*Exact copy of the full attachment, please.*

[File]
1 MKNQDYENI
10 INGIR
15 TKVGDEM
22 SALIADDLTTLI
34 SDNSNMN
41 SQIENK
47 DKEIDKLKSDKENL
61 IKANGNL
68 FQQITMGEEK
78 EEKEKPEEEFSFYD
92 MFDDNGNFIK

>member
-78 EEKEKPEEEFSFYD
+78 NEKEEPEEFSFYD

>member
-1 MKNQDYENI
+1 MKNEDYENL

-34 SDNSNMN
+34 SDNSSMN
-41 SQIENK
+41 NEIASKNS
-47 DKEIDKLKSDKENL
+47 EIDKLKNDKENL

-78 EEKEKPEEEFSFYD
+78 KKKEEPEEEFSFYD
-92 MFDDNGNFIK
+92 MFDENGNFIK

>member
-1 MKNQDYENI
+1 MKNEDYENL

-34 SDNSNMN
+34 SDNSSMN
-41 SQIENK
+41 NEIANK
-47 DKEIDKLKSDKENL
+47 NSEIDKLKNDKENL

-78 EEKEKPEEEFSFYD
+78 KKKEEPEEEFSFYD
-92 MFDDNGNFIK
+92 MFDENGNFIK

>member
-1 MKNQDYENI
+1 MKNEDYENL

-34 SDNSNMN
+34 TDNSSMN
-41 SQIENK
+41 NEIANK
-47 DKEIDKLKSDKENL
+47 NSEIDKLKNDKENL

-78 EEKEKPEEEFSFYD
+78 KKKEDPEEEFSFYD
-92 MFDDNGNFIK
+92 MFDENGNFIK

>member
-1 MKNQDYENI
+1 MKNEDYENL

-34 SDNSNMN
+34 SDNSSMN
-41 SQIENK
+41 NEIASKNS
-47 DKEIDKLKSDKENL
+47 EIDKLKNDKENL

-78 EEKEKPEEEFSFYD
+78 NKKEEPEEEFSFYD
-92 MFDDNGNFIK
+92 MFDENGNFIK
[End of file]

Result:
1 MKNQDYENI
10 INGIR
15 TKVGDEM
22 SALIADDLTTLI
34 SDNSNMN
41 SQIENK
47 DKEIDKLKSDKENL
61 IKANGNL
68 FQQITMGEEK
78 EEKEKPEEEFSFYD
92 MFDDNGNFIK

>member
-78 EEKEKPEEEFSFYD
+78 NEKEEPEEFSFYD

>member
-1 MKNQDYENI
+1 MKNEDYENL

-34 SDNSNMN
+34 SDNSSMN
-41 SQIENK
+41 NEIASKNS
-47 DKEIDKLKSDKENL
+47 EIDKLKNDKENL

-78 EEKEKPEEEFSFYD
+78 KKKEEPEEEFSFYD
-92 MFDDNGNFIK
+92 MFDENGNFIK

>member
-1 MKNQDYENI
+1 MKNEDYENL

-34 SDNSNMN
+34 SDNSSMN
-41 SQIENK
+41 NEIANK
-47 DKEIDKLKSDKENL
+47 NSEIDKLKNDKENL

-78 EEKEKPEEEFSFYD
+78 KKKEEPEEEFSFYD
-92 MFDDNGNFIK
+92 MFDENGNFIK

>member
-1 MKNQDYENI
+1 MKNEDYENL

-34 SDNSNMN
+34 TDNSSMN
-41 SQIENK
+41 NEIANK
-47 DKEIDKLKSDKENL
+47 NSEIDKLKNDKENL

-78 EEKEKPEEEFSFYD
+78 KKKEDPEEEFSFYD
-92 MFDDNGNFIK
+92 MFDENGNFIK

>member
-1 MKNQDYENI
+1 MKNEDYENL

-34 SDNSNMN
+34 SDNSSMN
-41 SQIENK
+41 NEIASKNS
-47 DKEIDKLKSDKENL
+47 EIDKLKNDKENL

-78 EEKEKPEEEFSFYD
+78 NKKEEPEEEFSFYD
-92 MFDDNGNFIK
+92 MFDENGNFIK